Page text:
Bachelor of Nursing Pacific
Processing time: 30 days
International tuition: NZ$22,950
Domestic tuition: NZ$6,943
Year One (Level 5): The first year of study has a health focus and students are supported to become student nurses by gaining knowledge of nursing theory and research, nursing practice, bio-science, te Tiriti o Waitangi, communications, social determinants of health, life span development and Pacific heritage. Students are taught in simulated settings and in class, with short periods of clinical practice during the year. Bachelor of Nursing Pacific Year One Course Outlines Year Two (Level 6): Students become independent learners and add to the knowledge gained in year one. Block periods of 3-4 weeks clinical practice occur in a variety of settings within both the Nursing Practice Community course and the Nursing Practice Mental Health course. Other courses include Pacific Health, Nursing Knowledge and Research, Reflective Practice and Applied Bio-Nursing. Bachelor of Nursing Pacific Year Two Course Outlines Year Three (Level 7): Practice and theory knowledge is consolidated in preparation for practice. In the first semester, students focus on nursing practice in acute settings, bio-nursing, Pacific community development and public health/health promotion. In the second semester, students complete a leadership course, have an extended period in clinical practice, and prepare for Nursing Council State Final Examinations and RN (registered nurse) practice. Bachelor of Nursing Pacific Year Three Course Outlines On successful completion of this programme, graduates receive the Bachelor of Nursing Pacific, are eligible to sit the Nursing Council State Finals, and can apply to enrol in postgraduate programmes of study.
This program can be done
Whitireia degree academic entry requirements, or equivalent academic/work experience; evidence of suitability based on interview, health screening, safety check, referee reports Interview The interview determines the applicant's preparedness for study, ability to meet the Health Practitioners Competence Assurance Act 2003 (if applicable) and any registration board requirements in terms of being fit for registration. Applicants must be able to demonstrate the following qualities: effective interpersonal communication skills understanding of, and capability to, work in the professional health and social services sector commitment and motivation to succeed Safety check As required by the Vulnerable Children's Act (2014), students who may work with children during the course of their study must be safety checked. Safety checking includes reference checking, work history, identity check, police vet and an overall assessment of the applicant's safety to work with children. International students Proven equivalence to entry requirements plus IELTS 6.5 in each band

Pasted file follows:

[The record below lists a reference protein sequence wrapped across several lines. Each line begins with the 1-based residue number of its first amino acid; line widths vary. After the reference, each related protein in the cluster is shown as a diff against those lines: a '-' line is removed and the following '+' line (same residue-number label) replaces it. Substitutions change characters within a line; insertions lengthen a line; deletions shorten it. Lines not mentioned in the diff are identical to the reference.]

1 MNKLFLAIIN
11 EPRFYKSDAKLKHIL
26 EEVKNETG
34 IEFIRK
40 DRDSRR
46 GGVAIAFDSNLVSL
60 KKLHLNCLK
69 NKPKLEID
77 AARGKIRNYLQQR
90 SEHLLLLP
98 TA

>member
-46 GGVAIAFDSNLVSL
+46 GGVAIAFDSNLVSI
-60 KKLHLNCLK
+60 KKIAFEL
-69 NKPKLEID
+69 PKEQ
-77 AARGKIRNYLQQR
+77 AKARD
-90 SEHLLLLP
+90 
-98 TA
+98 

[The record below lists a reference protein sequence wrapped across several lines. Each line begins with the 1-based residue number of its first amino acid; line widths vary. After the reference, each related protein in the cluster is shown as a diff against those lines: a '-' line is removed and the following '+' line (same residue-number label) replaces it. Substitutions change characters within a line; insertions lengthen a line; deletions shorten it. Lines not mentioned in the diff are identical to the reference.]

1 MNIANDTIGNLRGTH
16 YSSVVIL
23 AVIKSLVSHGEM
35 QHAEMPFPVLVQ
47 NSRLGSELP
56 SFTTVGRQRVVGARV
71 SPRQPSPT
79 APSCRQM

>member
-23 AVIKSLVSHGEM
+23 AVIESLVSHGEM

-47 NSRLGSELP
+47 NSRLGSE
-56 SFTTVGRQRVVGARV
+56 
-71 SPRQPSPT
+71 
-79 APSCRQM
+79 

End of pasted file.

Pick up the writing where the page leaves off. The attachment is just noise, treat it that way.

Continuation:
Nurses are present across the entire spectrum of health-service delivery and, with over 40,000 registered, they are the largest part of the professional health workforce. The most common image of the nurse is in a hospital ward or general practice, but in reality, nurses are found in a much wider range of health and disability services settings. Nurses work in child-health services, residential-care facilities, mental-health services, community services, marae, independent-nurse clinics, public-health services, occupational health and safety, the defence forces, sexual-health services, ACC case management, prisons, policy development and implementation, health-service management, education and research, as well as in many other settings.
Porirua , New Zealand